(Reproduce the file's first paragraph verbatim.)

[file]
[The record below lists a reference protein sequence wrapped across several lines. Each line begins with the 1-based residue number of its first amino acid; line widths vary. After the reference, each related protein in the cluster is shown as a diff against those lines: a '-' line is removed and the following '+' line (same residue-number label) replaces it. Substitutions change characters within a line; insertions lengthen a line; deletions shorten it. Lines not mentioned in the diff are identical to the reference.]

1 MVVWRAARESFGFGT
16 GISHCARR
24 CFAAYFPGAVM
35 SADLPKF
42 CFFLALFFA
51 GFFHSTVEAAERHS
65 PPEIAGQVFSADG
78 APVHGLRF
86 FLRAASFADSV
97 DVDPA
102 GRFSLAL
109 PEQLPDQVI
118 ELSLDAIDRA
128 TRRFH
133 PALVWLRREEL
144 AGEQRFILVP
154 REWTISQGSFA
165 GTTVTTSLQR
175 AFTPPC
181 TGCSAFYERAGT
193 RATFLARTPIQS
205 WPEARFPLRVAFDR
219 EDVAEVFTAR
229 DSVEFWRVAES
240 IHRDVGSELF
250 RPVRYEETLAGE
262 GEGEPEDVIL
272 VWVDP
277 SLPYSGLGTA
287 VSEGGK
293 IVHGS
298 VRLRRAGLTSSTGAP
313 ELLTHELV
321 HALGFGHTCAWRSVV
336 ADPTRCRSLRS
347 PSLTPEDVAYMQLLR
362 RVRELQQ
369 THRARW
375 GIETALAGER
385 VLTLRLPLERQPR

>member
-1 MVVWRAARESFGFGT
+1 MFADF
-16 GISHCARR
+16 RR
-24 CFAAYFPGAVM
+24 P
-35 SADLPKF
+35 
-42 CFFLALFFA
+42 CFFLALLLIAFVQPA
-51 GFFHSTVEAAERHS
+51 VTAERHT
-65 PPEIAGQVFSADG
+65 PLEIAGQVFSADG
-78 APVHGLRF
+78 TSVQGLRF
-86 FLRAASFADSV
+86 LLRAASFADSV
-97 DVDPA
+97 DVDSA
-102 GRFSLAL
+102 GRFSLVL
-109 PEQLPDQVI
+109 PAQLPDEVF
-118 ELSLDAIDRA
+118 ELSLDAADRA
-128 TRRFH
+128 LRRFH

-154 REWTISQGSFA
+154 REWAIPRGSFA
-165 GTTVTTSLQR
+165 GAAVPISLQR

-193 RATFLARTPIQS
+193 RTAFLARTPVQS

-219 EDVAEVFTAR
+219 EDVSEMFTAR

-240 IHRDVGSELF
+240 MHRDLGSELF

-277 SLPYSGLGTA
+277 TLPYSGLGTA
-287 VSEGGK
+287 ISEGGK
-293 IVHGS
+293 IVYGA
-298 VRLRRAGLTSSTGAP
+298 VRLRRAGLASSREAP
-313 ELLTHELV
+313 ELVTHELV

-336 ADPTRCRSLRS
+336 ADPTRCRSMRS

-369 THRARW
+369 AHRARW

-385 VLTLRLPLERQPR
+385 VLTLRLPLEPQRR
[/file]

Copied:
[The record below lists a reference protein sequence wrapped across several lines. Each line begins with the 1-based residue number of its first amino acid; line widths vary. After the reference, each related protein in the cluster is shown as a diff against those lines: a '-' line is removed and the following '+' line (same residue-number label) replaces it. Substitutions change characters within a line; insertions lengthen a line; deletions shorten it. Lines not mentioned in the diff are identical to the reference.]